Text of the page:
A Yaoshang to Remember

A tug of war showdown at a park in New Delhi

A festival is celebrated for its essence. So, sometimes it does not matter where and how you celebrate a festival as long as we keep up the essence. This year, we celebrated Yaoshang, coinciding with the last day of the festival, in our traditional style but with a typical quintessence in New Delhi.

We organized typical games like chafu thugaibi and thouri chingnabi. The best part of the event was the tambola housie. We had gathered at a popular park, as we scratched and shouted for the quick fives, stars, the lines and the like.

For a while, we felt so closer at home. It was indeed a typical spring evening. The only sad part was time restraint. Sundays are always precious for working professionals. We had to spare our Sunday afternoon to catch up with one another. The event, which was supposed to start hours earlier, began a little late. Yet, we make it up with unrestrained fun and frolic. I am sure, as a side note, we managed to redefine the concept of ‘Meitei pung’ here in Delhi.

Well, I do not intend to bore you all with my personal experience of how awesome my Yaoshang festival was. Still, I would like to stress on how important it is for us to catch up and celebrate every festival together, whether we stay back home or elsewhere across the world.

I have observed in all these years that our folks in Delhi do not have a unifying factor. Most of the diasporas and expatriates rely heavily on internet, and social media to be precise, to connect with their friends and families. I consider it that there is always a strong undercurrent of nostalgia among us. Most of us are homesick during many occasions. In fact, festivals fuel up our nostalgia meter.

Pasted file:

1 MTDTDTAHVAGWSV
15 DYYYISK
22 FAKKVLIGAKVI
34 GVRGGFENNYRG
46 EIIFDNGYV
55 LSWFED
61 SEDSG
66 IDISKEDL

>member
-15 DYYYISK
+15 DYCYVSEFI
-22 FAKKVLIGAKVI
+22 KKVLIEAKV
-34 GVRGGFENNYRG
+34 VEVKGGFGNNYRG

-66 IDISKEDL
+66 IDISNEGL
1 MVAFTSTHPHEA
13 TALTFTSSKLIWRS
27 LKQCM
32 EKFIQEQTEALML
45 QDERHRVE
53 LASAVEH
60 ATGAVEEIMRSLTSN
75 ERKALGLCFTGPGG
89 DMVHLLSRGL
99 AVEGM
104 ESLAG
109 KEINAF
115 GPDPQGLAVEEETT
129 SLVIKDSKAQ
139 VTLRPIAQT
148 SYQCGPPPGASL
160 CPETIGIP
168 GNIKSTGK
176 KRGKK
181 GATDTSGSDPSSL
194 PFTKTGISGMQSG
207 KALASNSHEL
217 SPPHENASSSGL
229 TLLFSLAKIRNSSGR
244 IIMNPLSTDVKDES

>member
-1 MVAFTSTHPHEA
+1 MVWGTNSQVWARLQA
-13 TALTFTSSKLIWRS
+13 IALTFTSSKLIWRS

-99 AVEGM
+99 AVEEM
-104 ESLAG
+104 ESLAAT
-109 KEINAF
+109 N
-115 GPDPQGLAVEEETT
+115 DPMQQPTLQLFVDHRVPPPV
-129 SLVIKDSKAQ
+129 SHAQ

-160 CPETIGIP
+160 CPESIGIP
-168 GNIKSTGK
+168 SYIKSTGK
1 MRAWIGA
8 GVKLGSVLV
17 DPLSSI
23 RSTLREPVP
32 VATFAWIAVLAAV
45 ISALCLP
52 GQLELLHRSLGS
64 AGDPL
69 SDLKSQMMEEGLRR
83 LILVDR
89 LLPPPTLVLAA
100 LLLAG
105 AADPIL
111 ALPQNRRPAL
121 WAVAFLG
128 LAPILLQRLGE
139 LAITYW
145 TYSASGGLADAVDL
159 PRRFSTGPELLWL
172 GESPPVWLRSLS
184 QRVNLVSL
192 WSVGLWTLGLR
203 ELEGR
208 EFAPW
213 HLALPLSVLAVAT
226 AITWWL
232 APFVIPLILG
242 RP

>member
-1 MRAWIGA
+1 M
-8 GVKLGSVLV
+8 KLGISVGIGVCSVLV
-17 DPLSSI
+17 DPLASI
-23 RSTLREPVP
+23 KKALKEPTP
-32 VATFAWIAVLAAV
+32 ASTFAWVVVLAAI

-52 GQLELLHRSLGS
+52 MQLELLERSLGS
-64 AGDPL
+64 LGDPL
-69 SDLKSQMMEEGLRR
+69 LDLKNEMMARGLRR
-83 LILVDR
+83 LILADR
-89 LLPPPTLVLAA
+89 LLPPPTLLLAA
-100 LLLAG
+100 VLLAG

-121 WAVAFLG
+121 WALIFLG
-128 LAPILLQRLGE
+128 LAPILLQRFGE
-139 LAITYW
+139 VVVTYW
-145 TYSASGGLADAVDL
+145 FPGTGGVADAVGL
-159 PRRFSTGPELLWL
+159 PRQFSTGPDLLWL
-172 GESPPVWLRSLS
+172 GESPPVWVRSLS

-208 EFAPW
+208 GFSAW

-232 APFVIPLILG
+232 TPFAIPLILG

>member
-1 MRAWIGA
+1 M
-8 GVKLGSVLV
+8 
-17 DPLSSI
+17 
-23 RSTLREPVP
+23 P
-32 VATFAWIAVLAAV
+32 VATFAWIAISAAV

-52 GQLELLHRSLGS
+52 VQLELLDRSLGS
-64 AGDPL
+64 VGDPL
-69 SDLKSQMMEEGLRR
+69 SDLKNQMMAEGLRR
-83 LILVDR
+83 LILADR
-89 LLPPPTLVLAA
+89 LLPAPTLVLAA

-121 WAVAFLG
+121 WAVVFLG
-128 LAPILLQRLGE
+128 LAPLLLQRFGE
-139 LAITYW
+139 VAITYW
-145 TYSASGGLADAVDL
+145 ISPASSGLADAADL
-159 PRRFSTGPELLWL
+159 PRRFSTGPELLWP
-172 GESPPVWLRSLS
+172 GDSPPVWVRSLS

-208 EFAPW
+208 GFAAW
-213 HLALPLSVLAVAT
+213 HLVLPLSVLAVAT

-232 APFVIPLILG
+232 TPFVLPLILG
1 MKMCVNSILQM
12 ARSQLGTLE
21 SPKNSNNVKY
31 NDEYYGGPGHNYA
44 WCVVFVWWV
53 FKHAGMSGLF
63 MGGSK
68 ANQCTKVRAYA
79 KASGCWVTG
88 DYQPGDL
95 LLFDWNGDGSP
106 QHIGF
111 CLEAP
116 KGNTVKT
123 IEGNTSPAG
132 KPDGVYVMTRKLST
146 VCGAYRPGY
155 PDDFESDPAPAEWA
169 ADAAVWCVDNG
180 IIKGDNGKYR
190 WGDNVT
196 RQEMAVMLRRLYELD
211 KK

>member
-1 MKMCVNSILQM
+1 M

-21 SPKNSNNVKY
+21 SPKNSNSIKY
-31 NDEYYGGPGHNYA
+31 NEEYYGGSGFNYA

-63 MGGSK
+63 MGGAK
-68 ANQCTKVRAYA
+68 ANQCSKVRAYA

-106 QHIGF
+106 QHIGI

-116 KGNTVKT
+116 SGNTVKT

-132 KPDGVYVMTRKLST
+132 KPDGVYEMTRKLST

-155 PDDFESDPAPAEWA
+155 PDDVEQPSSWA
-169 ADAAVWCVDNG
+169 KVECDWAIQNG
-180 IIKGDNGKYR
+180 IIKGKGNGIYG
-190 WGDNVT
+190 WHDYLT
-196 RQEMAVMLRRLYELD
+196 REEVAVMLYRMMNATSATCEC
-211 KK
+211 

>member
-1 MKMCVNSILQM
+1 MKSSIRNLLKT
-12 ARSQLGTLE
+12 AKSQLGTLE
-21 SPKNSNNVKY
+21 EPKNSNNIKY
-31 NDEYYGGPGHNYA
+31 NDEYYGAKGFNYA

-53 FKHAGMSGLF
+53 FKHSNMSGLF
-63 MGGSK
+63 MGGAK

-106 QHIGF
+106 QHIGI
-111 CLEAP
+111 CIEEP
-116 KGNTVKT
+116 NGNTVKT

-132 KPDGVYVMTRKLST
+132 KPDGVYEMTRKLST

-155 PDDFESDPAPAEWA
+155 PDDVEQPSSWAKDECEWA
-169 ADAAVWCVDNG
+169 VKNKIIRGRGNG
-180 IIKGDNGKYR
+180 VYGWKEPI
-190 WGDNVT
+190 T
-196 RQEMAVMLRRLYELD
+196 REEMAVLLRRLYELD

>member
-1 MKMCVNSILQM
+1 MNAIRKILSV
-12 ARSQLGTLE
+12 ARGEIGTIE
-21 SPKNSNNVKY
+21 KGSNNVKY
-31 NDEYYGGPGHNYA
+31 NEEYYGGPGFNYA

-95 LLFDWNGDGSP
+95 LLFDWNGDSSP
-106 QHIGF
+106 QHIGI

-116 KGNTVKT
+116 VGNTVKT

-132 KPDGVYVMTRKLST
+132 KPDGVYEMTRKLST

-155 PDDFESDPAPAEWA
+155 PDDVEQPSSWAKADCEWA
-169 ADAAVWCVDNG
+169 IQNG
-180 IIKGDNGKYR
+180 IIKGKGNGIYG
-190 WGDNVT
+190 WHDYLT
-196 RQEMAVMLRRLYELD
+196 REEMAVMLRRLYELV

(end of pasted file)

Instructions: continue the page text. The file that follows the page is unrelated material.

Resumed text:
Beyond the Yaoshang play-field

Quite contrary to my over-expressive opinion, I have also come across many Manipuris in the city who get pissed off with the smell of ngaari, soibum or hawaijaar. They, in my opinion, are the chanafam khangdraba kaangbu.

Ngari, soibum and hawaijaar are a few of the distinguishing factors of our community. The smell of ngari or soibum while crossing a building or ally makes most of us nostalgically hungry. And that’s a unique specialty of our community. Correct me if I am wrong.

No doubt, we have students’ associations here but in my opinion, I think we need a body that unifies both the students and working professionals in the city. Don’t you think we are quite used to community living? Besides, we get more ideas that further grow when we interact with one another. I used to crack jokes about a demand for a greater Manipur in the capital. I hope this does not sound like a step to launch a demanding crusade, like a homeland — a concept that we find it hard to resist.

Back at the Yaoshang arena

Nevertheless, I missed the original flavour of Yaoshang back at home — those countless games and sports at the leikai lampak, many chaak chanaba programs, getting pampered by mom’s delicious insaangs and the list is endless. I do miss all my leikai friends and cousins, with whom I grew up together celebrating Yaoshang and many festivals to the fullest.

We do celebrate Yaoshang here but we celebrate it paying a due homage to all the best memories about the festival we have. I had wished many a times to celebrate Yaoshang in the city. I randomly shared my plans then but never had any support from anyone in particular.

This time, we managed to make a difference with the help of some very good friends. We wore colourful phanek on that day as a reminiscence of good old Yaoshang days. Nothing can beat that.

We do have terrific plans for celebrating the forthcoming Cheiraoba in yet another compensatory attempt to lessen the degree of missing home. No matter, how and why we celebrate it, what makes us feel good is the feeling of being together with our own folks in the city. We come from different leikais; most of us did not even know one another but then the nostalgia factor, like a strong yubi thouri, binds all of us together.

I am glad to share that a Yaoshang, Cheiraoba or Chakouba in Delhi will never be the same again. Thanks to all my friends who have supported me and chanura marup (a group of exported Meitei chanuras) in pioneering this endeavour. We hope we can repay our gratitude with a scrumptious Cheiraoba meal soon. You might even want to join us. Cheers!

This appeared in 7 April 2013 edition of the Sangai Express 
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